• If you use the AssumeRole API, you must call it as an IAM user with long-term credentials. The call to the federation endpoint in step 3 works only if the temporary credentials are requested by an IAM user with long-term credentials. If the temporary credentials are requested by an IAM assumed-role user with a different set of temporary credentials, then the call to the federation endpoint fails.

  3. After you obtain the temporary security credentials, build them into a JSON "session" string to exchange them for a sign-in token. The following example shows how to encode the credentials. You replace the placeholder text with the appropriate values from the credentials that you receive in the previous step.

    {"sessionId":"*** temporary access key ID ***",
    "sessionKey":"*** temporary secret access key ***",
    "sessionToken":"*** security token ***"}
  4. URL encode the session string from the previous step. Because the information that you are encoding is sensitive, we recommend that you avoid using a web service for this encoding. Instead, use a locally installed function or feature in your development toolkit to securely encode this information, such as the urllib.quote_plus function in Python, the URLEncoder.encode function in Java, or the CGI.escape function in Ruby, as shown in the examples later in this topic.

  5. Send your request to the AWS federation endpoint at the following address:

    https://signin.aws.amazon.com/federation

    The request must include the Action and Session parameters, and (optionally) if you used AssumeRole, a SessionDuration HTTP parameter as shown in the following example.

    Action = getSigninToken
    SessionDuration = time in seconds
    Session = *** the URL encoded JSON string created in steps 3 & 4 ***

    The SessionDuration parameter specifies the number of seconds that the credentials for the console session are valid. This is separate from the duration of the temporary credentials. You can specify a SessionDuration maximum value of 43200 (12 hours). If the parameter is missing, then the session defaults to the duration of the credentials you retrieved from AWS STS in step 2 (which defaults to one hour). See the documentation for the AssumeRole API for details about how to specify duration using the DurationSeconds parameter. The ability to create a console session that is longer than one hour is intrinsic to the getSigninToken action of the federation endpoint. You cannot use the IAM or STS APIs to get credentials that are valid for longer than one hour (3600 seconds).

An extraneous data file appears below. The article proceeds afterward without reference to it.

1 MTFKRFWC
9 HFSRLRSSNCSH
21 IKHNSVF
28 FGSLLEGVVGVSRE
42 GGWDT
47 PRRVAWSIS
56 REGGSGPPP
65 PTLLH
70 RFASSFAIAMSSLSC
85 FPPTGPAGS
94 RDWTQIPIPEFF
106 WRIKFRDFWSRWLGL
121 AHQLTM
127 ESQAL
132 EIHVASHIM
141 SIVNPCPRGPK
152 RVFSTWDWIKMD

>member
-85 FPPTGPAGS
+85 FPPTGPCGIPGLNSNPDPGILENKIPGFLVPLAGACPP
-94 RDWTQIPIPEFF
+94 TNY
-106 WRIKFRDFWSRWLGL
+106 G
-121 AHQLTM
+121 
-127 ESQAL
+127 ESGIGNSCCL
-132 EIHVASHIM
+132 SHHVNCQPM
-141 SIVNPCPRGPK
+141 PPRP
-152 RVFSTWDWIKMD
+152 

Note

    You do not need the SessionDuration HTTP parameter if you got the temporary credentials with GetFederationToken, because the console session can be as long as the temporary credentials are valid (up to 36 hours).

    When you enable console sessions with an extended duration the risk of compromise of the credentials rises. To help you mitigate this risk, you can immediately disable the active console sessions for any role by choosing Revoke Sessions on the Role Summary page in the IAM console. For more information, see Revoking IAM Role Temporary Security Credentials.

    The following is an example of what your request might look like. The lines are wrapped here for readability, but you should submit it as a one-line string.

    https://signin.aws.amazon.com/federation
    ?Action=getSigninToken
    &SessionDuration=43200
    &Session=%7B%22sessionId%22%3A+%22ASIAJUMHIZPTOKTBMK5A%22%2C+%22sessionKey%22
    %3A+%22LSD7LWI%2FL%2FN%2BgYpan5QFz0XUpc8s7HYjRsgcsrsm%22%2C+%22sessionToken%2
    2%3A+%22FQoDYXdzEBQaDLbj3VWv2u50NN%2F3yyLSASwYtWhPnGPMNmzZFfZsL0Qd3vtYHw5A5dW
    AjOsrkdPkghomIe3mJip5%2F0djDBbo7SmO%2FENDEiCdpsQKodTpleKA8xQq0CwFg6a69xdEBQT8
    FipATnLbKoyS4b%2FebhnsTUjZZQWp0wXXqFF7gSm%2FMe2tXe0jzsdP0O12obez9lijPSdF1k2b5
    PfGhiuyAR9aD5%2BubM0pY86fKex1qsytjvyTbZ9nXe6DvxVDcnCOhOGETJ7XFkSFdH0v%2FYR25C
    UAhJ3nXIkIbG7Ucv9cOEpCf%2Fg23ijRgILIBQ%3D%3D%22%7D

    The response from the federation endpoint is a JSON document with an SigninToken value. It will look similar to the following example.

    {"SigninToken":"*** the SigninToken string ***"}
  6. Finally, create the URL that your federated users can use to access the AWS Management Console. The URL is the same federation URL endpoint that you used in Step 5, plus the following parameters:

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    ?Action = login &Issuer = *** the form-urlencoded URL for your internal sign-in page *** &Destination = *** the form-urlencoded URL to the desired AWS console page *** &SigninToken = *** the value of SigninToken received in the previous step ***

    The following example shows what the final URL might look like. The URL is valid for 15 minutes from the time it is created. The temporary security credentials and console session embedded within the URL are valid for the duration you specify in the SessionDuration parameter when you initially request them.

    https://signin.aws.amazon.com/federation
    ?Action=login
    &Issuer=https%3A%2F%2Fexample.com
    &Destination=https%3A%2F%2Fconsole.aws.amazon.com%2Fs
    &SigninToken=VCQgs5qZZt3Q6fn8Tr5EXAMPLEmLnwB7JjUc-SHwnUUWabcRdnWsi4DBn-dvC
    CZ85wrD0nmldUcZEXAMPLE-vXYH4Q__mleuF_W2BE5HYexbe9y4Of-kje53SsjNNecATfjIzpW1